We inhabit an illusive space, where there is an ongoing struggle to find the missing pieces of self. We are all on the journey to be accepted and to feel a sense of belonging.

My work is about mimicry- what it means to mimic, what are the implications in employing this tool in the process of constructing post-colonial Caribbean identity and what significance this idea has in twenty first century art context. We are all aware of the narratives surrounding the issues regarding the influence of colonialism, mass-media, pop culture, western trends and their impact on the formation of identity, but who is telling the story and from what point of view? I would like to tell a story………

The act of copying or imitating dominant culture, is evident in the formation of sub-cultures resulting from class distortion that has its association with colonialism. With this in mind, I create works surrounding this duality that plays a vital role in the formation of cultural identity as a product that is constantly changing and not fixed. There is an obsession with the need for acceptance and belonging, I use my works to add to the ongoing dialogue on the subject of cultural identity and representation. Objects such as collars, hair, pearls, spoons, lace and cane are reoccurring in the works, and act as signifier of control, restriction and royalty/high society. These motifs are juxtaposed with figures in the works to highlight the tension regarding class struggles in society. I make reference to Dutch 16-17th century portraiture, where aspect of this history is appropriated and re-contextualized in its representation. I use the idea of portraiture as a tool that imitates the model, incorporating both traditional and contemporary painting languages to create a ‘story’ within the works.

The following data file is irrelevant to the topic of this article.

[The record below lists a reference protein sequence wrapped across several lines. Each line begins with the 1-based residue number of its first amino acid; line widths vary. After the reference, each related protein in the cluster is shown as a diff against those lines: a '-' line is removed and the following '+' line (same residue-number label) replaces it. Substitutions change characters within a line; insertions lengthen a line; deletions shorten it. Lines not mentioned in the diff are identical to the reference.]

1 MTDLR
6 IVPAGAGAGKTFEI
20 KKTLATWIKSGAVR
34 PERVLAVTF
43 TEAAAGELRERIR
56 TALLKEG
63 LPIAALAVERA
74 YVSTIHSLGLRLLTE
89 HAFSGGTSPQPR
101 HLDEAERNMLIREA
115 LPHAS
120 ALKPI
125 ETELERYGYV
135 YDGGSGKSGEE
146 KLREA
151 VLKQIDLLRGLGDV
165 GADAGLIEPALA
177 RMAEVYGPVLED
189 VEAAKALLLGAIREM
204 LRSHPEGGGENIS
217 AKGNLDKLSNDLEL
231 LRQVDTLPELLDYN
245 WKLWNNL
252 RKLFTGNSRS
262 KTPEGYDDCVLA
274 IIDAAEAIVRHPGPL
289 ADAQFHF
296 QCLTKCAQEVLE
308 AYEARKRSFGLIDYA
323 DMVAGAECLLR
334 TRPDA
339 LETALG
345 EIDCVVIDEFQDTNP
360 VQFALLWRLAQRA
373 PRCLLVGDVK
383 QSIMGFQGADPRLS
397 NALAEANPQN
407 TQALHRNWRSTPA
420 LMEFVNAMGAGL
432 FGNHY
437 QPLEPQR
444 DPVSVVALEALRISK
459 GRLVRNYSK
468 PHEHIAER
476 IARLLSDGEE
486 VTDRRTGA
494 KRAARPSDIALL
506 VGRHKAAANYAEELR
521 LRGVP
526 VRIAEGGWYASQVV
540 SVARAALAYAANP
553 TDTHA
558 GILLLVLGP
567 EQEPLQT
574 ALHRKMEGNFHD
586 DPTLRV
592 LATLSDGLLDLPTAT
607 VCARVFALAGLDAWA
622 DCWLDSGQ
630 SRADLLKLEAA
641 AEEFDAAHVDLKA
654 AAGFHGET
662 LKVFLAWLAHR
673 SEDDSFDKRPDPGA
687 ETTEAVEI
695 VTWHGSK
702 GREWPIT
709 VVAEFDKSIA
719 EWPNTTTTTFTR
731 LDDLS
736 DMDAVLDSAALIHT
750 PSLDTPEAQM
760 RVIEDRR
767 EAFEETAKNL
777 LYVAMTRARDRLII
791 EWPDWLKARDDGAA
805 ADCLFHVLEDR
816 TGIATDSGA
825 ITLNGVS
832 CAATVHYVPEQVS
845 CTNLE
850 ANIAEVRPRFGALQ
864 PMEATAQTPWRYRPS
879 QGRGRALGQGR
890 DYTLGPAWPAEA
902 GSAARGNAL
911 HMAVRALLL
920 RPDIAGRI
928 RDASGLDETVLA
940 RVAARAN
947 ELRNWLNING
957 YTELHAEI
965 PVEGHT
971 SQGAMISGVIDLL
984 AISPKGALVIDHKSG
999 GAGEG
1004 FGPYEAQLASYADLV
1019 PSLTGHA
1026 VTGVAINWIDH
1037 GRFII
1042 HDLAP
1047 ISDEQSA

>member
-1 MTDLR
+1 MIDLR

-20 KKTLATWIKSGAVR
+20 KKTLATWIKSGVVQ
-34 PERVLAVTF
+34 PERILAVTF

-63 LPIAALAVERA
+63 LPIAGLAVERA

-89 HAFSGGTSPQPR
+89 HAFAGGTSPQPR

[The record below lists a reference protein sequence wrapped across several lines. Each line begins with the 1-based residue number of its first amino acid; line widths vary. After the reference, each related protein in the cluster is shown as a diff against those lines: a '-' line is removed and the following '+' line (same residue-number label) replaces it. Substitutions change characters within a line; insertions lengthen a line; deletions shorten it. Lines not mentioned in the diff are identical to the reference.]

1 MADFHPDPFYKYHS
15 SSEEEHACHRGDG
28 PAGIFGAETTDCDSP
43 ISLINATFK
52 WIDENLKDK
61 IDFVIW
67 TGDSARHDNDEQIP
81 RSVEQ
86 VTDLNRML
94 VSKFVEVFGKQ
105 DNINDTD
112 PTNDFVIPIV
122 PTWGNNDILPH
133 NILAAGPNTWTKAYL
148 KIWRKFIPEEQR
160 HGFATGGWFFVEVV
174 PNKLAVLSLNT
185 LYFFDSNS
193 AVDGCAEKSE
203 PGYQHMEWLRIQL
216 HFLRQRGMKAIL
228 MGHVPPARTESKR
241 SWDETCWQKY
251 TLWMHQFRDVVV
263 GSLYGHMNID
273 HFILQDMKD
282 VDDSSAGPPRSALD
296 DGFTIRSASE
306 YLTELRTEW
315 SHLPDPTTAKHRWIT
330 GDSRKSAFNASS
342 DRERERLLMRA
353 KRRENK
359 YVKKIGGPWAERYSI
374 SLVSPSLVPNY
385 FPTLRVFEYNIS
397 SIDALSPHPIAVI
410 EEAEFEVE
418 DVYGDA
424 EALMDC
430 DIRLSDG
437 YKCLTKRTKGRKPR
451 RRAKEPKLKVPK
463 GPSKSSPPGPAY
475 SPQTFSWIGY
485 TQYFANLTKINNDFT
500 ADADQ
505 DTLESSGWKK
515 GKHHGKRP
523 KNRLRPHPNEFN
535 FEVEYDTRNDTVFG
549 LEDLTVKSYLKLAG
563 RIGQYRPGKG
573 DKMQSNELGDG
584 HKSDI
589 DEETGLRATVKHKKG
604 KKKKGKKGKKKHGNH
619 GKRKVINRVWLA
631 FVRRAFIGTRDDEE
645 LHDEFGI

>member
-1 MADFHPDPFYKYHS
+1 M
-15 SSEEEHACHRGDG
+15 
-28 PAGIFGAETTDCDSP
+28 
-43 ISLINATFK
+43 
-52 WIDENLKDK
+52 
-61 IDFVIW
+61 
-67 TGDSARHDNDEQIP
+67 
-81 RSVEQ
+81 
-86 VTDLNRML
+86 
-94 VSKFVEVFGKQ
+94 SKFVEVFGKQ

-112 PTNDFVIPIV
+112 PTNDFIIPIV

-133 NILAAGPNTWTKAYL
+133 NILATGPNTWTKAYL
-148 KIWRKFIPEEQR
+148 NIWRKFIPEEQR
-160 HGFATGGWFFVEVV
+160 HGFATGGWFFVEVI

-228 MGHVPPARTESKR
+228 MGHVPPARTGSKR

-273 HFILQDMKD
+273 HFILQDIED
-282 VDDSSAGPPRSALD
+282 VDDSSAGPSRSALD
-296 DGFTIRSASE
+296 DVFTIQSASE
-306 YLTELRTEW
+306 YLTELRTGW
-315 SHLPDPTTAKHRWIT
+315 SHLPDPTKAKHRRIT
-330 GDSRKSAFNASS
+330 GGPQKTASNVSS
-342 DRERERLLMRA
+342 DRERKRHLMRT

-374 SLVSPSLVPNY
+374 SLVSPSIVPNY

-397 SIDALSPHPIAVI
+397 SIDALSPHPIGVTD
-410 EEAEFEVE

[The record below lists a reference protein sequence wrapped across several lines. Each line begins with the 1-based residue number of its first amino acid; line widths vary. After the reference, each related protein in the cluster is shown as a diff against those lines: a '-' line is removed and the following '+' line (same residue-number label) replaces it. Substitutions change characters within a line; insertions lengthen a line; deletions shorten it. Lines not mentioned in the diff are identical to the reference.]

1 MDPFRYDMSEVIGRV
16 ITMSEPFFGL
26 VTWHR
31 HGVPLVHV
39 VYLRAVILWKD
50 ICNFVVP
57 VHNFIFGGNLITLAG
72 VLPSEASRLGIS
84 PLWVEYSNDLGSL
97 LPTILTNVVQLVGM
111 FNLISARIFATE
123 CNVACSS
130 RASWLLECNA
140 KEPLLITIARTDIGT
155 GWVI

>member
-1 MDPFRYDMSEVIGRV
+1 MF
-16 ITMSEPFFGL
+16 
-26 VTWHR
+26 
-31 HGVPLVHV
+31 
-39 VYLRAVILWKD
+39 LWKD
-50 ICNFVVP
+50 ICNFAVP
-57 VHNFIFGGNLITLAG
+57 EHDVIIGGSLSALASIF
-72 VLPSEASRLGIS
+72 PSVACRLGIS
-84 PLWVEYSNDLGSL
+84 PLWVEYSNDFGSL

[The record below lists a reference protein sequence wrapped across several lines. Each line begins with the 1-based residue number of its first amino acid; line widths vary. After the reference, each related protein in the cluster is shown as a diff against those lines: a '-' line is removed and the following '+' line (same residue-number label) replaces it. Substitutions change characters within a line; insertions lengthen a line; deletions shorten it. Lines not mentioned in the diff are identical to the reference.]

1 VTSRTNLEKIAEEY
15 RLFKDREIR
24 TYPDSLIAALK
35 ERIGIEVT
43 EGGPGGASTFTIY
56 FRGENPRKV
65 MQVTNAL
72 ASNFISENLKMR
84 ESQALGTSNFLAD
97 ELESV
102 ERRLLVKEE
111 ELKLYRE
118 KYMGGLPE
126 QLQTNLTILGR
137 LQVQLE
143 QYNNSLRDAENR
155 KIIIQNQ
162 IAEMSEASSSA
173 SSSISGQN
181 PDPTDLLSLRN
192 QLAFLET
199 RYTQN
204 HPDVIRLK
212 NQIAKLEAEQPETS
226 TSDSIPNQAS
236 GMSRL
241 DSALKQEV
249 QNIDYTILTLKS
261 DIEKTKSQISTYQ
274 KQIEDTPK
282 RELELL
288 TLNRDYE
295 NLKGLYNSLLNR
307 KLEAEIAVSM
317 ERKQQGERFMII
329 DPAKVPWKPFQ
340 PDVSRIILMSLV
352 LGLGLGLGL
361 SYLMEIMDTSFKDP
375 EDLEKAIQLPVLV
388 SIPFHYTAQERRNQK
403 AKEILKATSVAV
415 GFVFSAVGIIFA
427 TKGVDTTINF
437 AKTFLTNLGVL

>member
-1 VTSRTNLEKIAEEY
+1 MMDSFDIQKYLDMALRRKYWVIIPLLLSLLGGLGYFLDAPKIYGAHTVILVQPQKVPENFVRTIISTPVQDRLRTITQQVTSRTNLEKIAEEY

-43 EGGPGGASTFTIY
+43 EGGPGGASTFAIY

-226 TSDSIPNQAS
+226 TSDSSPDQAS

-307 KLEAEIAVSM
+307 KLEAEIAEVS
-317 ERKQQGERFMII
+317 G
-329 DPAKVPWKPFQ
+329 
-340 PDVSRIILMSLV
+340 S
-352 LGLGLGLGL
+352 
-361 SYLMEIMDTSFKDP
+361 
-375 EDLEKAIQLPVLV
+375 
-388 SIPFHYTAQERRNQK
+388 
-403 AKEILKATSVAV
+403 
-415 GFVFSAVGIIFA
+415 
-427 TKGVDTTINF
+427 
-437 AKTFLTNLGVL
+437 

Alicia Brown